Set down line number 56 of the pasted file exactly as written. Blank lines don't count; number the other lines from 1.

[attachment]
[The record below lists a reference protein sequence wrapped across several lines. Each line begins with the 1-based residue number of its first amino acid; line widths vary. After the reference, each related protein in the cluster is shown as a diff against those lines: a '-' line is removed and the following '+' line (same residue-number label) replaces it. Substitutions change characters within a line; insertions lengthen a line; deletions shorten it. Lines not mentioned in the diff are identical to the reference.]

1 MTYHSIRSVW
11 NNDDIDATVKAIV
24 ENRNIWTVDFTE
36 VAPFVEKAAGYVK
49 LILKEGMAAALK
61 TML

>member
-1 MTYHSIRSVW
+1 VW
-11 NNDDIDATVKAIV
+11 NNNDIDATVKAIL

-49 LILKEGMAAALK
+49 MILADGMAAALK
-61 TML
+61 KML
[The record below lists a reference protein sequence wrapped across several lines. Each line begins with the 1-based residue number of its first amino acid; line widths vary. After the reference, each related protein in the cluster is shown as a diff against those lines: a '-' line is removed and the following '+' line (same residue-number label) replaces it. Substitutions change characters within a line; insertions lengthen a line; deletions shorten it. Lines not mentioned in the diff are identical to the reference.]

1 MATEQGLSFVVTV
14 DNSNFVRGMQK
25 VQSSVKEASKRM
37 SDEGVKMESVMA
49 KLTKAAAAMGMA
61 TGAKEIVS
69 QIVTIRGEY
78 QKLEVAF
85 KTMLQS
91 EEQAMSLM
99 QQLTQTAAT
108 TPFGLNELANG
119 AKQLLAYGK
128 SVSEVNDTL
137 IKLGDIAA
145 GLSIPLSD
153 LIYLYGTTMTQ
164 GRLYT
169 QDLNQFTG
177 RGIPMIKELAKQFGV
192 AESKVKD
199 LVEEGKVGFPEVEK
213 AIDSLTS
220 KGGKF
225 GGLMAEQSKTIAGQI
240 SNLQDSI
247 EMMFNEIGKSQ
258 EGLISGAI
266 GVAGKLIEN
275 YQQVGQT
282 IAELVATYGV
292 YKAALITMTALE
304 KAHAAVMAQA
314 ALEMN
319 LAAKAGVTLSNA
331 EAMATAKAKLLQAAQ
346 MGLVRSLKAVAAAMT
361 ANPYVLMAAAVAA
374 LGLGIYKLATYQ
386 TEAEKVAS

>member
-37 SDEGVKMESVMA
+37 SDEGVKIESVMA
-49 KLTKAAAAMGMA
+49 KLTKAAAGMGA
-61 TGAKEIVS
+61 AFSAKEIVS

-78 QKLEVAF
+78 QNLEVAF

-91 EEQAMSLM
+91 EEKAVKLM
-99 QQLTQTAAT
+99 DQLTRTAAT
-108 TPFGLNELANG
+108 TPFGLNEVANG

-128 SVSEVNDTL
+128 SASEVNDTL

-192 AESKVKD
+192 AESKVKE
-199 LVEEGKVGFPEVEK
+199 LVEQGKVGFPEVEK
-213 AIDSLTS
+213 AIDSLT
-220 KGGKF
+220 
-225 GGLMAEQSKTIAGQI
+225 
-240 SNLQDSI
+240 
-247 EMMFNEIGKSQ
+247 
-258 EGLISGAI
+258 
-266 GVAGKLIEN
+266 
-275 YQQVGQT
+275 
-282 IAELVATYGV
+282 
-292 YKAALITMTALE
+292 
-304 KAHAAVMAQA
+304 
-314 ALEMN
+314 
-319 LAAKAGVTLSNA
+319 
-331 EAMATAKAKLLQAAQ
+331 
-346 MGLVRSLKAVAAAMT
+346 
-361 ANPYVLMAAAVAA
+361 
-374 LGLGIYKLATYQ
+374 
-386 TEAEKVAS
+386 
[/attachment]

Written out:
374 LGLGIYKLATYQ